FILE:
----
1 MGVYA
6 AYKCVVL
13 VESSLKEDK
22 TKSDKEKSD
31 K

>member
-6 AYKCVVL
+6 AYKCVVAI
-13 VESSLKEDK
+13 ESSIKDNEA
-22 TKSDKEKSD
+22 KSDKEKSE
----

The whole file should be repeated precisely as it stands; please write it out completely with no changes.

1 MGVYA
6 AYKCVVL
13 VESSLKEDK
22 TKSDKEKSD
31 K

>member
-6 AYKCVVL
+6 AYKCVVAI
-13 VESSLKEDK
+13 ESSIKDNEA
-22 TKSDKEKSD
+22 KSDKEKSE